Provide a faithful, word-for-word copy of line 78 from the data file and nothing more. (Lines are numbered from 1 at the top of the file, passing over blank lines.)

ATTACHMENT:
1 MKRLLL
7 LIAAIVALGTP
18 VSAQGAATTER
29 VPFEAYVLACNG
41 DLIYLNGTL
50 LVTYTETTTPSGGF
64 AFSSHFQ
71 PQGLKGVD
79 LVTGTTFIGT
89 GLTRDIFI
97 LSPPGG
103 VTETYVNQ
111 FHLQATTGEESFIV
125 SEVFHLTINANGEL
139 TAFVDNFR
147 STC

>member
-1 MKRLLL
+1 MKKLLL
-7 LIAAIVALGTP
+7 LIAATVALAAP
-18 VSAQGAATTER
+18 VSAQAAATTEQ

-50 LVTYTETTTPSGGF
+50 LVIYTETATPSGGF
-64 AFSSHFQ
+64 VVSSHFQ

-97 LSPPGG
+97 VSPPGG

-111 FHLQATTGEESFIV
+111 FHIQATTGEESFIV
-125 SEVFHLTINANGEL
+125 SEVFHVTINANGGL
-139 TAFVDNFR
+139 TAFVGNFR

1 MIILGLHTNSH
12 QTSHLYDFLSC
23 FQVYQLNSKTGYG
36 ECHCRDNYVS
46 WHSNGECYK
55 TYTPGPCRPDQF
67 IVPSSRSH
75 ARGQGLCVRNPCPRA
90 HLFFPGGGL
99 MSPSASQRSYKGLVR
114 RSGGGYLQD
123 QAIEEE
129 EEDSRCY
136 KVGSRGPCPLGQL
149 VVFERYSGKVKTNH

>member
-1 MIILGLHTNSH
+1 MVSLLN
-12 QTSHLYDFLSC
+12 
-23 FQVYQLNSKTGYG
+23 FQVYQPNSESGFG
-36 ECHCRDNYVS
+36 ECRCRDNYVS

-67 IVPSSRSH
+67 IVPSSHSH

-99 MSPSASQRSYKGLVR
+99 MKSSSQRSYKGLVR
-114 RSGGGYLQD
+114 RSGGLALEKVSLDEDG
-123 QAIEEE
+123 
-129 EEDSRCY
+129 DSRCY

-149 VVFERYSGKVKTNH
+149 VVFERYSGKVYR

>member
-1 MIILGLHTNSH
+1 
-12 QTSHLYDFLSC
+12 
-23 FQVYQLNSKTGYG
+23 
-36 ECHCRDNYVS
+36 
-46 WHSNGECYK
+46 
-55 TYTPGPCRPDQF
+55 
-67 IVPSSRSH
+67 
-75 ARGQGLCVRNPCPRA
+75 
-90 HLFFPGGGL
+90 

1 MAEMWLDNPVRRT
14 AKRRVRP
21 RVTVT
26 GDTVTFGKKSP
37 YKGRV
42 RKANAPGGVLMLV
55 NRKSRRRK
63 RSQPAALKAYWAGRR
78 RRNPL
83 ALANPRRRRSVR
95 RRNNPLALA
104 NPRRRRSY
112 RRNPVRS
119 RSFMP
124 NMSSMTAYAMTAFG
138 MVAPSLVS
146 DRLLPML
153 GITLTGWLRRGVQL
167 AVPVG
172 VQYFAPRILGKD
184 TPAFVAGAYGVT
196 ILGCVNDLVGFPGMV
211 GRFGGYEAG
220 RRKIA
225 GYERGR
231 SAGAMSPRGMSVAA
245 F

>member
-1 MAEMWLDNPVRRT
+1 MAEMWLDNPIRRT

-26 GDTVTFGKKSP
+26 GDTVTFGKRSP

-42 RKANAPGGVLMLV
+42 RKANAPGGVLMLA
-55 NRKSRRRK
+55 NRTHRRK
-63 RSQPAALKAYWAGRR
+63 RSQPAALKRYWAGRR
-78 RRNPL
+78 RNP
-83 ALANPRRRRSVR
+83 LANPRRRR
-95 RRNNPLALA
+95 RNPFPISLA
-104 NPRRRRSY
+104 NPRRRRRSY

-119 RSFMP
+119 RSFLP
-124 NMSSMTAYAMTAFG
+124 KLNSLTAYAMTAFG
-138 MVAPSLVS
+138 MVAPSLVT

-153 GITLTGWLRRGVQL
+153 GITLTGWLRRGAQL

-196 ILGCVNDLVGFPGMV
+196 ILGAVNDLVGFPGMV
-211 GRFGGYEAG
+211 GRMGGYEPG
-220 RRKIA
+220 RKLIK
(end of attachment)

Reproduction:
+23 